Last time I tried it, if the kernel happened to start running a different process 98 us before your sleep was scheduled to complete, and the other process was getting a 100 us slice, it would wake you 2 us after the start of the millisecond, when your process can't do anything other than record the loss of a sample and go back to sleep for 998 us. nanosleep is fine for telling the kernel you can't do anything until a given time, but it doesn't tell the kernel that, in 999 us, there will be 1 us that you can use, followed by another 999 us during which your either done or too late to do anything.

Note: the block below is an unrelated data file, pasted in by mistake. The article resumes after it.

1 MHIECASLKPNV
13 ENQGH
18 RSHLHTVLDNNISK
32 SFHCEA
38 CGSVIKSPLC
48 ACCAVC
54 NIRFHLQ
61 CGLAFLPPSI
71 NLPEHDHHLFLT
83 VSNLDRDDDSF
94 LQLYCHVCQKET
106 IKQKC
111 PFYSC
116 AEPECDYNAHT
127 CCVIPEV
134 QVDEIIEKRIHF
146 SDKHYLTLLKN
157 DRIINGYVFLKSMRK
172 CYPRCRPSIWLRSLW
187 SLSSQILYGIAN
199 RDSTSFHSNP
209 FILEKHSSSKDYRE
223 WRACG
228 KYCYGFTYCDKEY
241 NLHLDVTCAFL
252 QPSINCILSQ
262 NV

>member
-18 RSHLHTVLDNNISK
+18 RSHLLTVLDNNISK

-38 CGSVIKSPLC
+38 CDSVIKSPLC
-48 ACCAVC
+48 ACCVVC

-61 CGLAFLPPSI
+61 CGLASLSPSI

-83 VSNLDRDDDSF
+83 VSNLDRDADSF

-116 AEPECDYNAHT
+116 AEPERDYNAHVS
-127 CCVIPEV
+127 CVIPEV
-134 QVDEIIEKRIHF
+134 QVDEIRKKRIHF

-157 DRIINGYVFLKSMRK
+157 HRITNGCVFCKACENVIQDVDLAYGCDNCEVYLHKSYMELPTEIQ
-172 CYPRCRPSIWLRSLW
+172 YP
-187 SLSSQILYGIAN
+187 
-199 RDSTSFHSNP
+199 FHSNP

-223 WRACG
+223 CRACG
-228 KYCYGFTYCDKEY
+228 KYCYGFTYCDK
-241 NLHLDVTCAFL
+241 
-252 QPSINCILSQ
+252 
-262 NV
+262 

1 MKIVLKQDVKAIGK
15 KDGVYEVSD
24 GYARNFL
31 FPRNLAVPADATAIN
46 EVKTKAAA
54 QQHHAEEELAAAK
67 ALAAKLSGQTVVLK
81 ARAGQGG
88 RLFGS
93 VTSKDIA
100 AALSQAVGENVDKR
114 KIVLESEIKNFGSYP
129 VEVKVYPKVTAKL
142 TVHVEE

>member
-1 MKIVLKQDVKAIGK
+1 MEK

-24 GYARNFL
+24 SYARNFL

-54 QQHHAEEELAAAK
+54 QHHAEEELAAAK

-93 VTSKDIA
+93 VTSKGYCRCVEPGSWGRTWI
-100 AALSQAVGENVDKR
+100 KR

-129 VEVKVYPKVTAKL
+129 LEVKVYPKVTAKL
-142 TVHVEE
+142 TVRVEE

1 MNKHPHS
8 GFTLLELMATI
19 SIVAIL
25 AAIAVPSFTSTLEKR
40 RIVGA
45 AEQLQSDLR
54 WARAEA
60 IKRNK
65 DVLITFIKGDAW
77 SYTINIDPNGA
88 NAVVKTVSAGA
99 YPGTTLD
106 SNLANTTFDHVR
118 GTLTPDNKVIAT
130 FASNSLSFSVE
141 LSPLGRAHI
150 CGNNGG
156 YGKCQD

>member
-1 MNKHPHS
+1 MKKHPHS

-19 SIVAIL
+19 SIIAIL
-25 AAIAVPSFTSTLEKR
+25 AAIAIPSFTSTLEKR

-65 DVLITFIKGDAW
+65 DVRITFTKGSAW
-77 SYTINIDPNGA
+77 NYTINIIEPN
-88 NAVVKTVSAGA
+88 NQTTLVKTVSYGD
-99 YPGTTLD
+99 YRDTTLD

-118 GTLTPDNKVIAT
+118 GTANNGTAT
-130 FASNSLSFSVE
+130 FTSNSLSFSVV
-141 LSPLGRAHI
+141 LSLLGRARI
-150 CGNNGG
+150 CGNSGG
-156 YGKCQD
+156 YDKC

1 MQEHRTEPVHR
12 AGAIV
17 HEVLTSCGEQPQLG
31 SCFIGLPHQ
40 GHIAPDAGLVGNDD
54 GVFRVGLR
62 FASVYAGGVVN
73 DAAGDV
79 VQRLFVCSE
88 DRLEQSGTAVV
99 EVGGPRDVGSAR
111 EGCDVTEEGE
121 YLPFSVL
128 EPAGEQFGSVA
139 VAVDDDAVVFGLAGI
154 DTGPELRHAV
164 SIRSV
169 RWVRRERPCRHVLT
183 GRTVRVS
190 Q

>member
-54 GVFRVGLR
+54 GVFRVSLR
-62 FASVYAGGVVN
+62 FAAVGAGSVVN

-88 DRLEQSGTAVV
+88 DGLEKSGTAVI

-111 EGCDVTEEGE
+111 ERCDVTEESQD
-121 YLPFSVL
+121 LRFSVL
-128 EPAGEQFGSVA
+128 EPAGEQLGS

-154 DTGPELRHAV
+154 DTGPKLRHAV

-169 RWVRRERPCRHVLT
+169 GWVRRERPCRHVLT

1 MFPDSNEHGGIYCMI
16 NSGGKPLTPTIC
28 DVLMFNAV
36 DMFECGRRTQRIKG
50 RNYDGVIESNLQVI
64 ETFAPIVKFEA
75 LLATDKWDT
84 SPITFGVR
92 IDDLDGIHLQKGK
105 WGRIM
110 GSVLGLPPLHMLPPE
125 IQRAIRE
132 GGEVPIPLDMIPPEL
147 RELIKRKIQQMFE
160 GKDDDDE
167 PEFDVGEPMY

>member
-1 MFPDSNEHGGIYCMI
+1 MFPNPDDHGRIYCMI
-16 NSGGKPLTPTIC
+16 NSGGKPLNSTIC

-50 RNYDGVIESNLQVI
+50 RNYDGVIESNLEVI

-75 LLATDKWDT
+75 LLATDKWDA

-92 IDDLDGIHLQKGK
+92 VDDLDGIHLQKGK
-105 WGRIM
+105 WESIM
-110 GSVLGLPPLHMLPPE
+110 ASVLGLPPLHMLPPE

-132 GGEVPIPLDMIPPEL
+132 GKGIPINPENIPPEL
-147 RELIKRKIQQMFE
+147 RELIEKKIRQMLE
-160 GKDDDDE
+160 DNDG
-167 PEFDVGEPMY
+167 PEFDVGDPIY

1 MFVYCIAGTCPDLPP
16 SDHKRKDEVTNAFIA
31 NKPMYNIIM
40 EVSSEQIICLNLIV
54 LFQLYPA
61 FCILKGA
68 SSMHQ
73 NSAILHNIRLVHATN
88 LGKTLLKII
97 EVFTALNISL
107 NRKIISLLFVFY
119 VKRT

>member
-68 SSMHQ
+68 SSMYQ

The scales in my example are different from what I was actually doing at the time, but I was trying to sample an accelerometer attached to an i2c bus attached to a serial port at 20 Hz; I needed to send a few bytes at the right time, which would cause the accelerometer to take a sample then. (The accelerometer device didn't support automatic periodic sampling.) It turned out that the only way to get data that I could analyze was to sleep until 1 ms before the time I wanted to sample and busy-wait until the right time; that meant I was generally running by the sample time, and generally hadn't used up my time slice. On the other hand, I was burning ~2% of the CPU on a power-limited system busy-waiting.